1. Wow, I don’t what else to say except for thank you! I really appreciate your message — you’re in my thoughts and prayers and my you be blessed with Light and Love!

  3. Thank you for the response! I’ve been pursuing sobriety and happiness doggedly for years now. I have not been a slacker! I have poured over thousands of pages. (If you could only see my Kindle reading list, internet history, along with physical books read you would understand). I don’t watch television. I have written to the point of experiencing carpal tunnel syndrome. Throughout everything, I have maintained faith. And I do not exaggerate when I say that reading your words felt like a sort of culmination or pinnacle for my studies. I have had a really positive and productive period of time since I wrote my comment to your blog. I am by no means downplaying the legwork I have put in towards working my way through to sobriety when I say that the article after article I consumed from your site all felt perfectly timed and placed in my life, and really helped to pull me from a swirling pit of shame. You helped to tie so many things together for me. I’m really so happy. I have felt myself at the mercy of “The Addict” before. I have felt despair. And I chose to believe that if I could summon a grain of faith, that there was something in my future to justify hope and life. I know that one day, I will see how all of this suffering was necessary for something strong and true in my life, although it is all still cloudy to me now. (And I’m sure it won’t all ever be perfectly clear…cut and dried). Thank you for having such compassion for the addicted. I only wish that everyone could understand addiction and, more importantly, the addicted, in the way that you do. If you ever want any input, feedback, or insight into the mind of someone still struggling with addiction, feel free to contact me. (I gather you have plenty of experience working with those struggling with addiction). However, I do want to offer myself as a supporter, and, well, just…anything that could help your work. My contact information can be found at http://www.pineygrovekennels.com . I haven’t written more than two or three comments like this online, and it’s really neat to get to experience the response of an admired author in this way! Thanks again! … Sincerely, Mama Mandy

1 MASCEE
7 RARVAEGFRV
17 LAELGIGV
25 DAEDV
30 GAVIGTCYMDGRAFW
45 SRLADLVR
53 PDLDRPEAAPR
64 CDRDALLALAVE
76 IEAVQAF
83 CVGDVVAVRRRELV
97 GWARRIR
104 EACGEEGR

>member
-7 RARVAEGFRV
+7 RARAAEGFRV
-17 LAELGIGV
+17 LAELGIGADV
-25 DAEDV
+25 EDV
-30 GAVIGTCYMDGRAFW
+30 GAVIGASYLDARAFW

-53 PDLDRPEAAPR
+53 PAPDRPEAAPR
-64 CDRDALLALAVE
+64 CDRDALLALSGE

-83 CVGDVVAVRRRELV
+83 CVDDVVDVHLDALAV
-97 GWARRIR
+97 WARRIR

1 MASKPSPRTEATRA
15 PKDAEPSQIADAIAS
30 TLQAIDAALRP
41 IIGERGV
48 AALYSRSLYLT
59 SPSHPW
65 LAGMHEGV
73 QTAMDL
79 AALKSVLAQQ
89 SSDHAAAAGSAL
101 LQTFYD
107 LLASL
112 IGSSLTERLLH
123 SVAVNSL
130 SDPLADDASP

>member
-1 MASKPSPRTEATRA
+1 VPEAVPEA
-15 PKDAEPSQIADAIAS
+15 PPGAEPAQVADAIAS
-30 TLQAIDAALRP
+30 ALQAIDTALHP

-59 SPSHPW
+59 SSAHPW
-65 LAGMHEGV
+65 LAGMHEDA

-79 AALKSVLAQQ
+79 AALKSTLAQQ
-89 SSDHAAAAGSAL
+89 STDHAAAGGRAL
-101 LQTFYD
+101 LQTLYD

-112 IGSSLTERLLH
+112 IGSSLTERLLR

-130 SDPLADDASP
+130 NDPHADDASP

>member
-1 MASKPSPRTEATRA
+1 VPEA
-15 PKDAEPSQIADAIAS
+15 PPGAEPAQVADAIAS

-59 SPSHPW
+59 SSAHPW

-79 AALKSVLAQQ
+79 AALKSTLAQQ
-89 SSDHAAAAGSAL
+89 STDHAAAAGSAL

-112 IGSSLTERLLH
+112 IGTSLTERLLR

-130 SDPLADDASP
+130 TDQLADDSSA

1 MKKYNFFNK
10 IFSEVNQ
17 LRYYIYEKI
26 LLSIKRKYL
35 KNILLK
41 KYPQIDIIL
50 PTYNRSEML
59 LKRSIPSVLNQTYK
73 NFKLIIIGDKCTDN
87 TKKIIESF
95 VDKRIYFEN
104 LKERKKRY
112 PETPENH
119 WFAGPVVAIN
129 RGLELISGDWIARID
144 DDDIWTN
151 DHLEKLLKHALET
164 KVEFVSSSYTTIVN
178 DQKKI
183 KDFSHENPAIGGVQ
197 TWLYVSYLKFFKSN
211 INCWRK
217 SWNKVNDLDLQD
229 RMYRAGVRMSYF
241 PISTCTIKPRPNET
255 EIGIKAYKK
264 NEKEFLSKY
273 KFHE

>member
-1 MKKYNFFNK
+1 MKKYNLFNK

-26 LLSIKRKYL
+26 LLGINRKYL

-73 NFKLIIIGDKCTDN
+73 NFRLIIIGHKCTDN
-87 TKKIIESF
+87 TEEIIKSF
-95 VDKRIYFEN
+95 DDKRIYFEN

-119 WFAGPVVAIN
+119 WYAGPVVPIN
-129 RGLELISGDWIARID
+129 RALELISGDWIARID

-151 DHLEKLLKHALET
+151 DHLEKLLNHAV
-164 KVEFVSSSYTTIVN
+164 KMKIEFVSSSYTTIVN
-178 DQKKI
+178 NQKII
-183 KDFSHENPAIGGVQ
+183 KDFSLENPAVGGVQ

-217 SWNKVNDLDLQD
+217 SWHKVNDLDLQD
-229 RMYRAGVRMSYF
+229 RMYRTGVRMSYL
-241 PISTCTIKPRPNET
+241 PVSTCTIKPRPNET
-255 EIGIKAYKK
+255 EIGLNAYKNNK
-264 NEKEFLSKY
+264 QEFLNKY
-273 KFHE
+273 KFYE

4. Thank you for the response! I’ve been pursuing sobriety and happiness doggedly for years now. I have not been a slacker! I have poured over thousands of pages. (If you could only see my Kindle reading list, internet history, along with physical books read you would understand). I don’t watch television. I have written to the point of experiencing carpal tunnel syndrome. Throughout everything, I have maintained faith. And I do not exaggerate when I say that reading your words felt like a sort of culmination or pinnacle for my studies. I have had a really positive and productive period of time since I wrote my comment to your blog. I am by no means downplaying the legwork I have put in towards working my way through to sobriety when I say that the article after article I consumed from your site all felt perfectly timed and placed in my life, and really helped to pull me from a swirling pit of shame. You helped to tie so many things together for me. I’m really so happy. I have felt myself at the mercy of “The Addict” before. I have felt despair. And I chose to believe that if I could summon a grain of faith, that there was something in my future to justify hope and life. I know that one day, I will see how all of this suffering was necessary for something strong and true in my life, although it is all still cloudy to me now. (And I’m sure it won’t all ever be perfectly clear…cut and dried). Thank you for having such compassion for the addicted. I only wish that everyone could understand addiction and, more importantly, the addicted, in the way that you do. If you ever want any input, feedback, or insight into the mind of someone still struggling with addiction, feel free to contact me. (I gather you have plenty of experience working with those struggling with addiction). However, I do want to offer myself as a supporter, and, well, just…anything that could help your work. My contact information can be found at http://www.pineygrovekennels.com . I haven’t written more than two or three comments like this online, and it’s really neat to get to experience the response of an admired author in this way! Thanks again! … Sincerely, Mama Mandy